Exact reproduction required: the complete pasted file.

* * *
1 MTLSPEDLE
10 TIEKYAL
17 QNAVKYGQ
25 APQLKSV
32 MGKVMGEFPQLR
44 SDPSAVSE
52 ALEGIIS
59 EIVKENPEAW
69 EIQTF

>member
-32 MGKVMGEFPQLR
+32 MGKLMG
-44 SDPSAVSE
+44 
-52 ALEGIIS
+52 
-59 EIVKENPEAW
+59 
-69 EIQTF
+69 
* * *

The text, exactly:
1 MTLSPEDLE
10 TIEKYAL
17 QNAVKYGQ
25 APQLKSV
32 MGKVMGEFPQLR
44 SDPSAVSE
52 ALEGIIS
59 EIVKENPEAW
69 EIQTF

>member
-32 MGKVMGEFPQLR
+32 MGKLMG
-44 SDPSAVSE
+44 
-52 ALEGIIS
+52 
-59 EIVKENPEAW
+59 
-69 EIQTF
+69 